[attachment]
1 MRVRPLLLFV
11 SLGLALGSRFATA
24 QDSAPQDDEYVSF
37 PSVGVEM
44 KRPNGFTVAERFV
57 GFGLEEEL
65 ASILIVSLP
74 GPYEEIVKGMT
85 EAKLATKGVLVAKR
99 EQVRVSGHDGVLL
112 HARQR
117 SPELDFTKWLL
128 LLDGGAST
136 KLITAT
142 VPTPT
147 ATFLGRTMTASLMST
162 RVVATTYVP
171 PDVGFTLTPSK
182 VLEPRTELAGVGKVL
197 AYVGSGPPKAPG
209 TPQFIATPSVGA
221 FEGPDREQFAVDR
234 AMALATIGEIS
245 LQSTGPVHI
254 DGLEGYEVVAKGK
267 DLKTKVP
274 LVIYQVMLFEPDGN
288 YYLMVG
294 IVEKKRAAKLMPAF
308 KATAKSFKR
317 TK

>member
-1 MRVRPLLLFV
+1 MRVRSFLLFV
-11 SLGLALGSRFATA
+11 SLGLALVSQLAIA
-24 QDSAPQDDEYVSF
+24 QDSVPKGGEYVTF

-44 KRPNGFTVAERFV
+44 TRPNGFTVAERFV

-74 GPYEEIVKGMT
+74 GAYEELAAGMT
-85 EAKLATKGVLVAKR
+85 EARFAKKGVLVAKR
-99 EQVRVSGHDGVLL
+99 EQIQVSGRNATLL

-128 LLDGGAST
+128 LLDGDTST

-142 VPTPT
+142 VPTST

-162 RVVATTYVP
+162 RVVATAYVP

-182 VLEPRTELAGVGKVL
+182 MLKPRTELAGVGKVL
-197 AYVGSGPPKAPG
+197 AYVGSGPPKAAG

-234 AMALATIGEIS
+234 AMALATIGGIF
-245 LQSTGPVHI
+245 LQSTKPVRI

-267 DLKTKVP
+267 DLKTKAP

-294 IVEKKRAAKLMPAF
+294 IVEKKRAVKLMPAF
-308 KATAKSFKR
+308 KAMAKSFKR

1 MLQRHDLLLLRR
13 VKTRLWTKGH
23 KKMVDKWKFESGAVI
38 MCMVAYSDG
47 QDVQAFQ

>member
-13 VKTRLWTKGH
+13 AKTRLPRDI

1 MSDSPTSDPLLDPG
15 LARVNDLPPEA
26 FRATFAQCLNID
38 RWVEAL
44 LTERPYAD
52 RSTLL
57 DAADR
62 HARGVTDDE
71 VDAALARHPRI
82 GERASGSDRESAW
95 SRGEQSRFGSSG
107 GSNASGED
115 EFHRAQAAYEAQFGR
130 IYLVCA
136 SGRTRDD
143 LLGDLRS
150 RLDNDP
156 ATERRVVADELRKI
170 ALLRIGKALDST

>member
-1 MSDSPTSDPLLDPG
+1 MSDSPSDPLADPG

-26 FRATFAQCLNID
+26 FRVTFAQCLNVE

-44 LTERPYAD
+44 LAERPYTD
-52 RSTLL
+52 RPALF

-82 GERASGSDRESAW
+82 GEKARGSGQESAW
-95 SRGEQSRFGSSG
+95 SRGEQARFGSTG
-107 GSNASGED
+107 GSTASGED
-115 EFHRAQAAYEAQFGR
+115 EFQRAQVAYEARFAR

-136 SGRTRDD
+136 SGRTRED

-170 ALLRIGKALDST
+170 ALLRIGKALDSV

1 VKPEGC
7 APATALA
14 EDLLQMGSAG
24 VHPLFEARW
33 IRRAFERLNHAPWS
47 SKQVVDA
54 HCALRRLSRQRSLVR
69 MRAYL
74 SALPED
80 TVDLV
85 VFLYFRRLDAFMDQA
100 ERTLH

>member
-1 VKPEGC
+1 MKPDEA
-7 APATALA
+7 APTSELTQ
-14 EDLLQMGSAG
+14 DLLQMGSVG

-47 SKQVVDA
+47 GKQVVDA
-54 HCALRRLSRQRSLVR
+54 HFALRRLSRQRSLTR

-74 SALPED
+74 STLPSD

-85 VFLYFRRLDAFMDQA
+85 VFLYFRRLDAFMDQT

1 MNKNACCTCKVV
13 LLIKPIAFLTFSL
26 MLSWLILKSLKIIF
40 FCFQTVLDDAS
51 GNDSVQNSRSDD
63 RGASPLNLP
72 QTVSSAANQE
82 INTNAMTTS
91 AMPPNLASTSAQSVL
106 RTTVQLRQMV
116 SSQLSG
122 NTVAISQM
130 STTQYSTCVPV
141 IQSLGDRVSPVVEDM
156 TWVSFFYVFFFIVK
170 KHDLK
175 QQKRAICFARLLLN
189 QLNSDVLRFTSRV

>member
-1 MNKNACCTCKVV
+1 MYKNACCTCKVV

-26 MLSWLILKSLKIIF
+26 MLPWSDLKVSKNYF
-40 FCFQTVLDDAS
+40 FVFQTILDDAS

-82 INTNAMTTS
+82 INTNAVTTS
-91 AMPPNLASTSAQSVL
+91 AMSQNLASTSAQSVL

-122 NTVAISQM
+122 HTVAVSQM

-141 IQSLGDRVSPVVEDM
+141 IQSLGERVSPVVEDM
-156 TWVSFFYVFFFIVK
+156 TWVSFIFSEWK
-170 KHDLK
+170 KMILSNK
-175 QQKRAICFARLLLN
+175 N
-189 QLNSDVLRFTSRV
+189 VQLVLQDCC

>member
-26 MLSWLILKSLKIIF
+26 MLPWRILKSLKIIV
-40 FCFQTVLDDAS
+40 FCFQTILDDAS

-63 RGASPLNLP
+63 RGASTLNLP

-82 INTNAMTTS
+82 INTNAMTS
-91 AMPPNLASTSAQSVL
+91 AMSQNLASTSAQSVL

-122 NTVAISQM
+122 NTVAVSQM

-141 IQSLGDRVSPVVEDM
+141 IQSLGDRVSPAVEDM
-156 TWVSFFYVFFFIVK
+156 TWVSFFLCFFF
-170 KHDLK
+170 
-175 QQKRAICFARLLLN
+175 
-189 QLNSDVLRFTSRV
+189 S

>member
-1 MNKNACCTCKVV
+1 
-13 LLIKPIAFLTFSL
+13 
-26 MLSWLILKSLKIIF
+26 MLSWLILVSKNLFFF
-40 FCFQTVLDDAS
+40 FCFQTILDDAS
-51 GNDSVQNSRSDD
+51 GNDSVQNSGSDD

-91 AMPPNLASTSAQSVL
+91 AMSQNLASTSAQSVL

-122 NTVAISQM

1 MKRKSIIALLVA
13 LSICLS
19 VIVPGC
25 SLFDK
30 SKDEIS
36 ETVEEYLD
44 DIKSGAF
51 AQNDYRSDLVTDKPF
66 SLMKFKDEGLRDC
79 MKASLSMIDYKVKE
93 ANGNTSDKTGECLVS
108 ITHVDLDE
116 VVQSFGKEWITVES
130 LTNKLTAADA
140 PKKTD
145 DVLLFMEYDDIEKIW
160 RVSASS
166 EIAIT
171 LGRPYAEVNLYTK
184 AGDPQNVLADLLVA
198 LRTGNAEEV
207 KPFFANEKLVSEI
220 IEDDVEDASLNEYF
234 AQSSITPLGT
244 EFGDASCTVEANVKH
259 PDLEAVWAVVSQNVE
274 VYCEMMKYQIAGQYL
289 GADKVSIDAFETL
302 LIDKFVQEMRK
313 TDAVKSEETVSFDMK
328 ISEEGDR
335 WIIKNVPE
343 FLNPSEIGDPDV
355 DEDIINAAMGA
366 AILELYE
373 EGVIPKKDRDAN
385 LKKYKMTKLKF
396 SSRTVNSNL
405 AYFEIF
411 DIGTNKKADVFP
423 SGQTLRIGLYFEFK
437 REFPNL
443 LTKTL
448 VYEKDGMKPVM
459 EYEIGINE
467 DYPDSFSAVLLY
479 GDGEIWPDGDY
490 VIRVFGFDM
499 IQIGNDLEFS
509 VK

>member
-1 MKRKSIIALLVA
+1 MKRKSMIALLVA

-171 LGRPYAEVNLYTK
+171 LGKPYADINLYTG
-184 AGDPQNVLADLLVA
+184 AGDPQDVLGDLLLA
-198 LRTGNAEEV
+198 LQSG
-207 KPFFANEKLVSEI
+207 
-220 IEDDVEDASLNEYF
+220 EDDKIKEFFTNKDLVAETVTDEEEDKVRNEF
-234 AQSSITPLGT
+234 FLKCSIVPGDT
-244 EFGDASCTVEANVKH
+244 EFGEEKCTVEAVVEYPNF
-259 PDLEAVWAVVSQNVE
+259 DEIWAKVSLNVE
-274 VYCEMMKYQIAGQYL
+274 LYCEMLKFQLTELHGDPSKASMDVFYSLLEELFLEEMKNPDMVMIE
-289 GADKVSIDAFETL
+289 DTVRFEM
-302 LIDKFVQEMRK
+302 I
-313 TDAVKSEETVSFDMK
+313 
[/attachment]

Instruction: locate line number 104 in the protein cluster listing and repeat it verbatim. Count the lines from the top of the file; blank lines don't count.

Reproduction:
+82 GEKARGSGQESAW